A key House committee advanced a bill to federally legalize marijuana on Wednesday, clearing its path to a floor vote that leadership said will...

A key House committee advanced a bill to federally legalize marijuana on Wednesday, clearing its path to a floor vote that leadership said will come on Friday.

While several amendments to the Marijuana Opportunity, Reinvestment and Expungement (MORE) Act were submitted to the Rules Committee, most were not deemed in order for floor consideration. A manager’s amendment offered by the bill’s sponsor, Judiciary Committee Chairman Jerrold Nadler (D-NY), will be attached under the rule approved by the panel, however.

This was the last step before the bill is taken up by the full chamber, and Majority Leader Steny Hoyer (D-MD) said in a briefing with reporters that it will start with debate on Thursday, a day ahead of the final vote.

Under the rule approved by the panel in a voice vote, the legislation will be closed to further amendments on the floor, and members defeated a Republican proposal to keep the bill open to changes.

There will be one hour of debate on the bill in the House, and that time will be “equally divided and controlled by the chair and ranking minority member” of the Judiciary Committee.

The bill’s consideration was a historic development for cannabis reform advocates. If the Democratic-controlled House ultimately approves the legislation, it would mark the first time that a chamber of Congress voted not just to protect state marijuana programs from federal interference but to formally deschedule the plant.

Watch the Rules Committee hearing on the MORE Act below:

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Rules Chairman Jim McGovern (D-MA) said in his opening remarks that the legislation “will reform the disastrous war on drug laws,” and its advancement “is a testament to the many Americans who have pushed Congress to decriminalize cannabis at the federal level for many years now.”

It also “brings restorative justice to so many Americans while providing resources to those harmed by the war on drugs,” he said.

“Some have wondered why we are acting on this now,” he said. “Well, I think it’s long past time and, in the words of Martin Luther King, ‘the time is always right to do what is right.’”

The MORE Act “really is designed to eliminate decades of bad law and decades of discrimination,” Rep. Ed Perlmutter (D-CO), a cosponsor of the bill, said. “The cannabis laws were arbitrarily added to our statutes back in 1970 without any study, without any real effort to determine whether there were benefits or detriments of whatever. And thousands and thousands and thousands of people have been incarcerated ever since.”

Rep. Rob Woodall (R-GA) said that he opposes the legislation but agrees that the federal-state marijuana policy conflict needs to be resolved one way or another.

“It is easy to talk about these issues at town hall meetings,” he said. “It is hard to legislate on these issues.”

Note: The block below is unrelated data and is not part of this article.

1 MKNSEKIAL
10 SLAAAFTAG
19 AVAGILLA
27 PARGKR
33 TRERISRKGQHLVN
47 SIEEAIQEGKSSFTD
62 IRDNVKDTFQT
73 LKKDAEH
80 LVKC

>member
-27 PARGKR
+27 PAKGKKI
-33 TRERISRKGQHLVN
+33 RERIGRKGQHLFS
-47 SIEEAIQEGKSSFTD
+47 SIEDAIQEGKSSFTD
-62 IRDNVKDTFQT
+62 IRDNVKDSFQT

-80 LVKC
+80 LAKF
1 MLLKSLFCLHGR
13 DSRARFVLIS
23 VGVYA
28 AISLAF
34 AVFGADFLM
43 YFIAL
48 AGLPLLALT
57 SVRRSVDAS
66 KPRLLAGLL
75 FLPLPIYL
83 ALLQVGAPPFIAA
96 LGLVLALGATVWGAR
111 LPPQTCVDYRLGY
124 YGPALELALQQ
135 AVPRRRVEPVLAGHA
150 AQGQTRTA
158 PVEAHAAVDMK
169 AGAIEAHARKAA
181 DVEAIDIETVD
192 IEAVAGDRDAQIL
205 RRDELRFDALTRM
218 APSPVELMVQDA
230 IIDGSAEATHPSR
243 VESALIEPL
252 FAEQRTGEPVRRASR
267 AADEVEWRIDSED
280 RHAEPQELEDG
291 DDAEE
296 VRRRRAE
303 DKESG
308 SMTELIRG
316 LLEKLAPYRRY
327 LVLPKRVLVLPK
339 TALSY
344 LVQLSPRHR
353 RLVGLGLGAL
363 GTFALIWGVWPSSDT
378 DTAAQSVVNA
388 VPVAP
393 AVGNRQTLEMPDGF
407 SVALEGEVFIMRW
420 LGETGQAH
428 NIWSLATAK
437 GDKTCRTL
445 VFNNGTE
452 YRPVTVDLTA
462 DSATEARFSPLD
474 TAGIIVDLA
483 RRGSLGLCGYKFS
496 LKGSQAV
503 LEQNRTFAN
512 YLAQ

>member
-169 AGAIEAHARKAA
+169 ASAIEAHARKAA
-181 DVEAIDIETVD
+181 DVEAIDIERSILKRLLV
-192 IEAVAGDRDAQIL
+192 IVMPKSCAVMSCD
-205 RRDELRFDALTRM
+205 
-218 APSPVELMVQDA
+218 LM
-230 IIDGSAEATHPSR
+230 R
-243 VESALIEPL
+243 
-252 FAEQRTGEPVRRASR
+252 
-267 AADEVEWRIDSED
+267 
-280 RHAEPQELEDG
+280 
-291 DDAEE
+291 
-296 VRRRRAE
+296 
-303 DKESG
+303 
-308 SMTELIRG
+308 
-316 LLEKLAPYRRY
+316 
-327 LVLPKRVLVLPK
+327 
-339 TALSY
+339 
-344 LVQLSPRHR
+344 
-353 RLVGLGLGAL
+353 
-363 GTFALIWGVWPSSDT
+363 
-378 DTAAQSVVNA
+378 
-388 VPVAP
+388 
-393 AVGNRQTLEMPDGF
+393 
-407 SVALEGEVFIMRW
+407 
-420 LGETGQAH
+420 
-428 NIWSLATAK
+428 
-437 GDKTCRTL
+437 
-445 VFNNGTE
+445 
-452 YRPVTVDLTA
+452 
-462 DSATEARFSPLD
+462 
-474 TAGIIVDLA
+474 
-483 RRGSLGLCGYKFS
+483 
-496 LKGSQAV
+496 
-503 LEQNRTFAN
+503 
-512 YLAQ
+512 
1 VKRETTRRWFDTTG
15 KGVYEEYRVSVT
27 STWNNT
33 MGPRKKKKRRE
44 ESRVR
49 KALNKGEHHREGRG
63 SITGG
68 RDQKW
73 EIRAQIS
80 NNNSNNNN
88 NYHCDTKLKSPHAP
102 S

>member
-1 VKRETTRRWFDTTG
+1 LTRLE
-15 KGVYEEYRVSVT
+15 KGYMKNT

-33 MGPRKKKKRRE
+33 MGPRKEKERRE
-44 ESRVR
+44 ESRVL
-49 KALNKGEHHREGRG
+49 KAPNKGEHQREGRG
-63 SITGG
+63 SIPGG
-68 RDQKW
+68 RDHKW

Rep. Sheila Jackson Lee (D-TX) said that it “is with a great sense of relief that I am supporting this long overdue measure and encourage the rest of my colleagues to do so as well.”

“This is not to promote drug use. It is not to undermine law enforcement. But rather to bring justice to millions of Americans,” she said.

Rep. Earl Blumenauer (D-OR), citing recent state-level votes to legalize cannabis and the consequences of prohibition, said this “is an opportunity for this Congress to move in the right direction, to listen to those concerns and to allow the states to move forward.”

“This is an opportunity for the federal government to get in step with what has happened in states across the country,” he said.

After the majority leader announced that the body would take up the MORE Act this week, the Rules Committee placed a revised version of the legislation, transmitted by Nadler, on its schedule.

While most the changes included in the Rules Committee Print are technical in nature, one significant revision concerns the proposed tax structure for cannabis sales outlined in the bill.

As originally drafted, the legislation would have imposed a five percent tax on marijuana products, revenue from which would be used in part to fund a grant program to support communities disproportionately impacted by the war on drugs. In the most recent version, that language was removed and replaced with text that more closely reflects a separate descheduling bill, the Marijuana Revenue and Regulation Act.

The modified tax provisions of the MORE Act would make it so cannabis would be federally taxed at five percent for the first two years after implementation and then increased by one percent each year until reaching eight percent. After five years, taxes would be applied to marijuana products based on weight rather than price.

Nadler’s separate manager’s amendment stipulates that the heads of the Transportation Department and Coast Guard may continue to include marijuana in drug testing programs for safety-sensitive positions. It also clarifies that the bill’s expungement provisions only apply to “non-violent marijuana offenders” and bars so-called “kingpins” from obtaining expungements. Finally, the amendment from the Judiciary Committee chairman would direct the federal government to study the use of marijuana by military veterans, a provision that Rep. Lou Correa (D-CA) said he pushed for.

Several other lawmakers also submitted amendments for Wednesday’s meeting, but none were cleared for consideration on the floor.

An amendment filed by Rep. Matt Gaetz (R-FL) would have deleted provisions creating programs that provide grants for restorative justice and community reinvestment, as well as a new Cannabis Justice Office in the Department of Justice. It would also have eliminated a requirement to collect data on diversity within the cannabis industry. Gaetz is the only GOP House cosponsor of the MORE Act—and while he said this summer that he would be supporting it, he challenged these components.